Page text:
Costas Lyssiotis, PhD

Assistant Professor of Molecular and Integrative Physiology
Accepting Students

Biography

Costas A. Lyssiotis obtained his bachelor’s degree in Chemistry and Biochemistry from the University of Michigan in 2004, his PhD in Chemical Biology from The Scripps Research Institute in 2010, and then completed postdoctoral training in the laboratory of Lewis C. Cantley at Harvard and Cornell. In 2015, Dr. Lyssiotis joined the faculty at the University of Michigan with appointments in the Departments of Physiology and Medicine. His lab studies the biochemical pathways and metabolic requirements that enable tumor survival and growth. This work spans the areas of cancer metabolism, the tumor microenvironment and immunometabolism using and developing protocols in mass spectrometry-based metabolomics. Ultimately, his group aims to transition new information about these processes into targeted therapies for cancer and other diseases. He is the recipient of several junior scholar awards including being named a Lefkofsky Scholar, a Kimmel Scholar, an AACR NextGen young investigator, a Dale F. Frey Breakthrough Scientist, and a V Foundation Fellow.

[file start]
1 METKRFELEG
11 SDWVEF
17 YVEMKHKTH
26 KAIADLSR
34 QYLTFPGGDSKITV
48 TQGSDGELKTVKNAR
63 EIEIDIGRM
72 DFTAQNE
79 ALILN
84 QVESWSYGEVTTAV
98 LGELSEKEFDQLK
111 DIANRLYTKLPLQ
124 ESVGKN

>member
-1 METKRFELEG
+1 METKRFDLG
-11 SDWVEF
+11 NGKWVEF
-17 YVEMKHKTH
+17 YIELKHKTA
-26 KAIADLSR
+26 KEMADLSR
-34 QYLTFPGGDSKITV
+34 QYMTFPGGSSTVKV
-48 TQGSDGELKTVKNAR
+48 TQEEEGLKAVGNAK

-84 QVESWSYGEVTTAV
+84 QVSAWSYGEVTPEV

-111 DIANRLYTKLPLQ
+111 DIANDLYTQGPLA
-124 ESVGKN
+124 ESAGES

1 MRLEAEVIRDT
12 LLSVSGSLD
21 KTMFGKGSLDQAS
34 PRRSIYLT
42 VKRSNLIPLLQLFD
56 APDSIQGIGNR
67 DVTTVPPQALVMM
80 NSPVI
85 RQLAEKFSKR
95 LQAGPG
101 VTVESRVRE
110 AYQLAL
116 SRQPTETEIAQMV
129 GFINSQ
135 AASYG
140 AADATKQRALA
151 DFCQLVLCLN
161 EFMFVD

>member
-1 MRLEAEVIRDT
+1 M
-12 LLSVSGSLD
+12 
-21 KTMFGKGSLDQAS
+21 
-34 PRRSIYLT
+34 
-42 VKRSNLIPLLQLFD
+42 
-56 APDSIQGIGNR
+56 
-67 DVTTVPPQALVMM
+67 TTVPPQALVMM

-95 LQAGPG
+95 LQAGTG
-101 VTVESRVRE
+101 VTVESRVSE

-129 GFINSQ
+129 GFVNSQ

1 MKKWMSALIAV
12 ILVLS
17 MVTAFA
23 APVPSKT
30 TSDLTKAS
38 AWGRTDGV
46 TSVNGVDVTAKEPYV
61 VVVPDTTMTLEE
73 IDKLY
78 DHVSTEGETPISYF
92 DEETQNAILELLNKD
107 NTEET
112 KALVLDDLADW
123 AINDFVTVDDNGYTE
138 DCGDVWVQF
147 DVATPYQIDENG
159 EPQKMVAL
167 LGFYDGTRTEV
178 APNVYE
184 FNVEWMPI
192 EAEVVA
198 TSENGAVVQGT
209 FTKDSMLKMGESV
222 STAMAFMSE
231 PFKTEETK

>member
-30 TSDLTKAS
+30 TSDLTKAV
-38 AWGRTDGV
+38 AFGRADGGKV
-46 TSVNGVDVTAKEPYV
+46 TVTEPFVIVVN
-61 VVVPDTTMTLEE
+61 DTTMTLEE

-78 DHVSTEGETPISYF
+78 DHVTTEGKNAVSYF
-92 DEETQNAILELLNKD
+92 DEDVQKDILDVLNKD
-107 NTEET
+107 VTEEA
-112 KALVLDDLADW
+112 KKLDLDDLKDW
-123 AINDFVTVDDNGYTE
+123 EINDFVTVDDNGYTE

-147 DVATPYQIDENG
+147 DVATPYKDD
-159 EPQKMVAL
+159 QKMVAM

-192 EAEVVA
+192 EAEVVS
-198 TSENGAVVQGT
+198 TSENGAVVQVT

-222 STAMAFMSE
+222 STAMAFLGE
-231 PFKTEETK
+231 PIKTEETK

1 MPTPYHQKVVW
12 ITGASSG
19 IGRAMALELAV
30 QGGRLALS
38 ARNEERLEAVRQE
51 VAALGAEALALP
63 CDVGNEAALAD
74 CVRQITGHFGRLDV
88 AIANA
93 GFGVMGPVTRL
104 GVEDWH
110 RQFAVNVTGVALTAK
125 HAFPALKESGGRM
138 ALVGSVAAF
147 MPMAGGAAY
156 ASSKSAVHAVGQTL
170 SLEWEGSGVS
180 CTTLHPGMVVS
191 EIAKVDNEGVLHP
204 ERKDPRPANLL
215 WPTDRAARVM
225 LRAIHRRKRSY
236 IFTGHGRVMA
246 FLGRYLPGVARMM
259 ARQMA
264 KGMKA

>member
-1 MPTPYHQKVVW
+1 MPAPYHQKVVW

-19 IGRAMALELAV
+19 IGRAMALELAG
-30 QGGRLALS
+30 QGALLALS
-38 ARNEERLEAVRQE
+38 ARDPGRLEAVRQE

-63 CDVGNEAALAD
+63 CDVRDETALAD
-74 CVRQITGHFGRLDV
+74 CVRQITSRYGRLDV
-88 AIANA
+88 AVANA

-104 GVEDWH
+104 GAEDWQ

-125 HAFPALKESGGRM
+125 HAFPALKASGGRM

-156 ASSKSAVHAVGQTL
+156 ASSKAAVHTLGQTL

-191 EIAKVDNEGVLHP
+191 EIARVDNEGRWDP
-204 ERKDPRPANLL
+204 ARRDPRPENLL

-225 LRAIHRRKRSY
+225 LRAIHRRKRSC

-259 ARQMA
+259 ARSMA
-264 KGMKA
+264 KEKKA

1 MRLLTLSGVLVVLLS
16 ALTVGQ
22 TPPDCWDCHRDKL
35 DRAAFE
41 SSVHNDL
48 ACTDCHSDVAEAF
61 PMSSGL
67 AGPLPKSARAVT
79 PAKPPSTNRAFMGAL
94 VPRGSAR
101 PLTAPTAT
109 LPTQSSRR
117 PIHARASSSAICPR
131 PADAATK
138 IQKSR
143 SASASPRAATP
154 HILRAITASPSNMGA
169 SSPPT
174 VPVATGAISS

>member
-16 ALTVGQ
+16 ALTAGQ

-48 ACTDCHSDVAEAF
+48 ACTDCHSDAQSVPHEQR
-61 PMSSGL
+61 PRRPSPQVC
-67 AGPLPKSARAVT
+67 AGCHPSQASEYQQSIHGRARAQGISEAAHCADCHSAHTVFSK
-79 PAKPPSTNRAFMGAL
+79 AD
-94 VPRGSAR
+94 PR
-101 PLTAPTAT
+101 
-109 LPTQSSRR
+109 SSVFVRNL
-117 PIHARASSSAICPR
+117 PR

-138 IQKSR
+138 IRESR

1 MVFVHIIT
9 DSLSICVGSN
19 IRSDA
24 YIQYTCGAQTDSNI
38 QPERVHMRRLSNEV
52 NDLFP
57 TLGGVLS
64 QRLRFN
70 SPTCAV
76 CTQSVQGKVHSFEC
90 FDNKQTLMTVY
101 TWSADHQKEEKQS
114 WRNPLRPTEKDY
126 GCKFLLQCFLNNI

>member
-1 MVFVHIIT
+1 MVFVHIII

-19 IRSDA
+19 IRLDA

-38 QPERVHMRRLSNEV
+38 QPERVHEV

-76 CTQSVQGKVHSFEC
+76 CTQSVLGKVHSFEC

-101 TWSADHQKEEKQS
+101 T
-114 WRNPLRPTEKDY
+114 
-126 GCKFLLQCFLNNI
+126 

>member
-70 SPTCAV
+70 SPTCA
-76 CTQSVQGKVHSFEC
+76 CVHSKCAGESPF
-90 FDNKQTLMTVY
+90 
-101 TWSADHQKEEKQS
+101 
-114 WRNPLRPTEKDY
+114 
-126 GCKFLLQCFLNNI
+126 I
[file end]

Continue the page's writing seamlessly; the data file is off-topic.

Research Interests

The growth of a tumor, just like the growth of a cell or an organism, requires nutrients and a means to convert nutrients into energy and the basic building blocks that support life. These metabolic processes are frequently deregulated in cancer cells to facilitate growth and enable survival. The Lyssiotis laboratory uses a multi-disciplinary approach encompassing methods in chemistry and biology to define how metabolism is rewired in cancer and then to employ this understanding in the design of targeted tumor metabolism-based therapies.

Research Opportunities for Rotating Students

Publications

 

Halbrook CJ, Pontious C, Lee H-J, Kovalenko I, Zhang Y, Lapienyte L, Dreyer S, Kremer DL, Zhang L, Sajjakulnukit P, Zhang L, Nelson B, Hong H, Kemp S, Chang D, Biankin A, Crawford HC, Morton JP, Pasca di Magliano M, Lyssiotis CA. Macrophage Released Pyrimidines Inhibit Gemcitabine Therapy in Pancreatic Cancer. Cell Metabolism, 2019;29:1390-1399.

Sousa CM, Biancur DE, Wang X, Halbrook CJ, Sherman MH, Zhang L, Kremer D, Hwang RF, Witkiewicz AK, Ying H, Asara JM, Evans RM, Cantley LC, †Lyssiotis CA [†co-senior authors], †Kimmelman AC. Pancreatic Stellate Cells Support Tumor Metabolism Through Autophagic Alanine Secretion. Nature 2016;536:479–483.

Lee H-J, Kremer DM, Sajjakulnukit P, Zhang L, Lyssiotis CA. Meta-analysis of targeted metabolomics data from heterogeneous biological samples provides insights into metabolite dynamics. Metabolomics, 2019.

Halbrook C, Lyssiotis CA. Employing Metabolism to Improve the Diagnosis and Treatment of Pancreatic Cancer. Cancer Cell 2017;31:5–19

 

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